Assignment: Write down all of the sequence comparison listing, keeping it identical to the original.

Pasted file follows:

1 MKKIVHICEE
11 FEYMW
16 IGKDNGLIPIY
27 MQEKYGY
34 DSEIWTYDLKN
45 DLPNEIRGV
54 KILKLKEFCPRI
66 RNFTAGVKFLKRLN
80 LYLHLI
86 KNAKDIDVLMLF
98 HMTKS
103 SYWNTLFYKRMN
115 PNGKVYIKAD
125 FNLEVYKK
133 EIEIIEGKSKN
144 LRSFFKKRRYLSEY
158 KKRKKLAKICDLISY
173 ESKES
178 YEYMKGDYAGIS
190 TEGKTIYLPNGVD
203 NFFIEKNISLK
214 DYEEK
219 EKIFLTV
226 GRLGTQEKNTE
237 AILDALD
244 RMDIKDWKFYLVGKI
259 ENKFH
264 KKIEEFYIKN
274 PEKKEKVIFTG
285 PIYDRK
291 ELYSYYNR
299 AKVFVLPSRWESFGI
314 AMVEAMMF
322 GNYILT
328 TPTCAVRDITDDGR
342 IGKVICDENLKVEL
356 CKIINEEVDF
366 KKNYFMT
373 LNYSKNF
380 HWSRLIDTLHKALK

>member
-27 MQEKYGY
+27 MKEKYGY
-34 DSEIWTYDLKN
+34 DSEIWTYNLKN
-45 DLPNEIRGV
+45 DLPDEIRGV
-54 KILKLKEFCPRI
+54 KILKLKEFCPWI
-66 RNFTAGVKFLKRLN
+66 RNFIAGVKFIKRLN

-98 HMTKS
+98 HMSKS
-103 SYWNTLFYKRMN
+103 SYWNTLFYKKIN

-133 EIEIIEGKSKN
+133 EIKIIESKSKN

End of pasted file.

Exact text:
1 MKKIVHICEE
11 FEYMW
16 IGKDNGLIPIY
27 MQEKYGY
34 DSEIWTYDLKN
45 DLPNEIRGV
54 KILKLKEFCPRI
66 RNFTAGVKFLKRLN
80 LYLHLI
86 KNAKDIDVLMLF
98 HMTKS
103 SYWNTLFYKRMN
115 PNGKVYIKAD
125 FNLEVYKK
133 EIEIIEGKSKN
144 LRSFFKKRRYLSEY
158 KKRKKLAKICDLISY
173 ESKES
178 YEYMKGDYAGIS
190 TEGKTIYLPNGVD
203 NFFIEKNISLK
214 DYEEK
219 EKIFLTV
226 GRLGTQEKNTE
237 AILDALD
244 RMDIKDWKFYLVGKI
259 ENKFH
264 KKIEEFYIKN
274 PEKKEKVIFTG
285 PIYDRK
291 ELYSYYNR
299 AKVFVLPSRWESFGI
314 AMVEAMMF
322 GNYILT
328 TPTCAVRDITDDGR
342 IGKVICDENLKVEL
356 CKIINEEVDF
366 KKNYFMT
373 LNYSKNF
380 HWSRLIDTLHKALK

>member
-27 MQEKYGY
+27 MKEKYGY
-34 DSEIWTYDLKN
+34 DSEIWTYNLKN
-45 DLPNEIRGV
+45 DLPDEIRGV
-54 KILKLKEFCPRI
+54 KILKLKEFCPWI
-66 RNFTAGVKFLKRLN
+66 RNFIAGVKFIKRLN

-98 HMTKS
+98 HMSKS
-103 SYWNTLFYKRMN
+103 SYWNTLFYKKIN

-133 EIEIIEGKSKN
+133 EIKIIESKSKN